Fundamentals of Managing Finance Chap 12

In figure 121 we graph a typical firms balance sheet

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Unformatted text preview: orary working capital is treated in Chapter 15. In Figure 12.1, we graph a typical firm’s balance sheet over time. The lines slope upward, representing a growing firm, but the picture would be equally valid if the company were unchanging or declining in size. On both sides of the equal sign, the bottom area represents the long-term: long-term assets on the left and long-term liabilities and equity on the right. Above the first dividing line are the current accounts—current assets and current liabilities—and each of these is subdivided into a permanent and a temporary component. permanent working capital—the level of working capital required at all times Permanent working capital is the base level of working capital, the amount required independent of daily, seasonal, or cyclical variations in business activity. It is made up of permanent current assets and permanent current liabilities. The firm needs its permanent working capital on a continuous basis. Even though a company’s cash, accounts receivable, inventory, etc. turn over more frequently than once per year, and therefore are considered current assets by accounting, there will be some minimum level of each of these resources required at all times. It is impossible to operate without cash for liquidity. Extending trade credit, hence creating accounts receivable and payable, is normal practice in most industries. Some amount of inventory is a requirement for both merchandising and manu1 Elaboration: An alternative usage is to let working capital equal only a firm’s current assets and use the term net working capital to represent current assets minus current liabilities. Chapter 12 Investing in Permanent Working Capital Assets 289 FIGURE 12.1 Levels of assets and claims across time for a growing firm. Current assets and liabilities can be divided into a permanent level plus temporary fluctuations. facturing. Therefore, even though permanent working capital appears on the accounting books in the current accounts, which suggests that it is short-term in nature, it is really a long-term requirement. temporary working capital—increases to working capital due to fluctuations in business activity Temporary working capital is the amount above the base level which results from variations in business activity. It is caused by three simultaneous processes. First, the business cycle increases and decreases the resource needs of all businesses over a multiyear time period. Second, most firms are seasonal, having an annual cycle of activities. Third, daily events impact resource needs since revenues and expenses, and cash inflows and outflows, rarely balance on a day-to-day basis. Receivables and collections follow the pattern of sales. Expenses and payments, on the other hand, are often tied to the day of the month. In contrast to permanent working capital, temporary working capital is short-term in nature. Organizing and Analyzing Permanent Working Capital Data Decisions about the level of permanent working capital are made in the same way as capital budgeting decisions—we identify incremental cash flows, organize them using a cash flow spreadsheet, and apply time value of money analysis. There is only one difference between the two analyses, and it is minor: while plant and equipment have a finite life, working capital can be around for the entire life of an organization. Whenever we do not know how long the change will continue, we make the assumption that the company is a “going concern” with infinite life. 1. Cash Flow Spreadsheet for Permanent Working Capital Decisions Figure 12.2 is a generic cash flow spreadsheet for permanent working capital. Notice that it is identical to the cash flow spreadsheets we used for capital budgeting 2 except that there is no column for “year n,” the last year of the investment’s life. Rather, the right-hand column is labeled “years 1– ,” representing all 2 Cross-reference: 271. The cash flow spreadsheet for capital budgeting decisions was introduced on page 290 Part IV Adding Value FIGURE 12.2 Cash flow spreadsheet for permanent working capital decisions. The right-hand column is labeled “Years 1– ” since these changes often have an indeterminate life. Year 0 Investment Operating cash flows Tax—changed income Net cash flows Years 1– (Cost) or recovery Changed in/(out)flows Tax on above years from the first year of change to the end of the company’s existence. As with the spreadsheet for capital budgeting, this column would have to be separated into several columns if the cash flows from the proposed change differed from year to year. This simplified spreadsheet is intended to illustrate the form of permanent working capital decisions; we will provide more detail as we examine specific working capital items later in this chapter. Because changes to permanent working capital are treated as having an indefinite life, the appropriate time value model to apply to the ongoing cash flows is the perpetuity (perpetual annuity) model.3 Recall that for a perpetuity: PV PMT r and, rearranging the algebra, the interest rate embedded in a perpetuity, which for a permanent working capital decision is the internal rate of return, is: r Examples PMT PV The Value of Permanent Working Capital Cash Flows A proposed change to permanent working capital promises the following cash flows: Year 0 Investment Operating cash flow Tax (35%) Net cash flows Years 1– ($50,000) $10,000 (3,500) ($50...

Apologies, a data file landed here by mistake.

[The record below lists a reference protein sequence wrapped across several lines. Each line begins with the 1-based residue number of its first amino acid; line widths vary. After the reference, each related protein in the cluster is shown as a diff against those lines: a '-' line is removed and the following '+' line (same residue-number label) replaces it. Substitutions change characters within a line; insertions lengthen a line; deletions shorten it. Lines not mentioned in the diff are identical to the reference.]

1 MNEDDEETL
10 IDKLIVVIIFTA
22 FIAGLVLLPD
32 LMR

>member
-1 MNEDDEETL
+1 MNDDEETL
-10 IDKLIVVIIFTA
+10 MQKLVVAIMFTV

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This note was uploaded on 03/15/2013 for the course FIN 250 taught by Professor Kim during the Spring '13 term at Medgar Evers College.

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